The pandemic may change life forever for low-paid health workers left wondering if the job’s demands are worth it.  

As the Biden administration faces growing international pressure to increase global access to COVID-19 vaccines, 

FREETOWN, SIERRA LEONETravelers arriving at Sierra Leone’s Lungi International Airport enter queues that inch slowly towards eye scanners. Biometric data is captured, addresses and phone numbers are taken, and passengers shuffle towards rapid and PCR…

Vaccine passports? Nope, says a WHO panel.  

Health departments using fax machines to report COVID-19 cases. Antiquated computer systems predating the iPhone. Public health workers paid so poorly they qualify for public aid.  

In a culture accustomed to following rules, Finns have been largely self-regulating in response to coronavirus restrictions. Sometimes a bit too much, actually, says Mika Salminen, director of Department of Health Security at the Finnish Institute for Health and Welfare,…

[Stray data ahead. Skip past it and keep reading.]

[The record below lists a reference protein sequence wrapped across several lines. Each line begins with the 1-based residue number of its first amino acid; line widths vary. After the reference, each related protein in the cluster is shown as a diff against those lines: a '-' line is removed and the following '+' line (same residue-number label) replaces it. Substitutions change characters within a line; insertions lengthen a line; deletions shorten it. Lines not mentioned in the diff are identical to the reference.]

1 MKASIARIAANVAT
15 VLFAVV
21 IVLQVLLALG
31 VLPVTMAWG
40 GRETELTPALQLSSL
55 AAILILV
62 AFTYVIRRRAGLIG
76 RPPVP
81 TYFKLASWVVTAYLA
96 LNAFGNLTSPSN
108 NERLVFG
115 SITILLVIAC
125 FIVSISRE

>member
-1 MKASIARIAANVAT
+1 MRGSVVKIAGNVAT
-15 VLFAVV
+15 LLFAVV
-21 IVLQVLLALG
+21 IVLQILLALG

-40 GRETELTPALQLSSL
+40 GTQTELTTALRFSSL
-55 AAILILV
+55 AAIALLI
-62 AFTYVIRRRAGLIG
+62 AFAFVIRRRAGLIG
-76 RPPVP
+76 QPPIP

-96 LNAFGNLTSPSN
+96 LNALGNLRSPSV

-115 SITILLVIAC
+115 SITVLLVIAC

As COVID-19 deaths passed 3 million people this past weekend, the WHO warned that the world is “approaching the highest rate of infection” so far in the pandemic, 

The US is making headway on vaccinations, with ~130 million adults having now received at least one vaccine dose.

Most people can feel confident that COVID-19 vaccines will work as intended.   Not so for immunocompromised or immunosuppressed individuals; the current vaccines not were not designed or tested with them in mind.  

As COVID-19 patients flood hospitals in Poland—with COVID-related deaths surpassing 800 a day—the pandemic has laid bare the country’s severe shortage of health workers.   The crisis has surpassed “even my worst dreams,” says Kinga Szlachcic-Wyroba, an anesthesiologist in…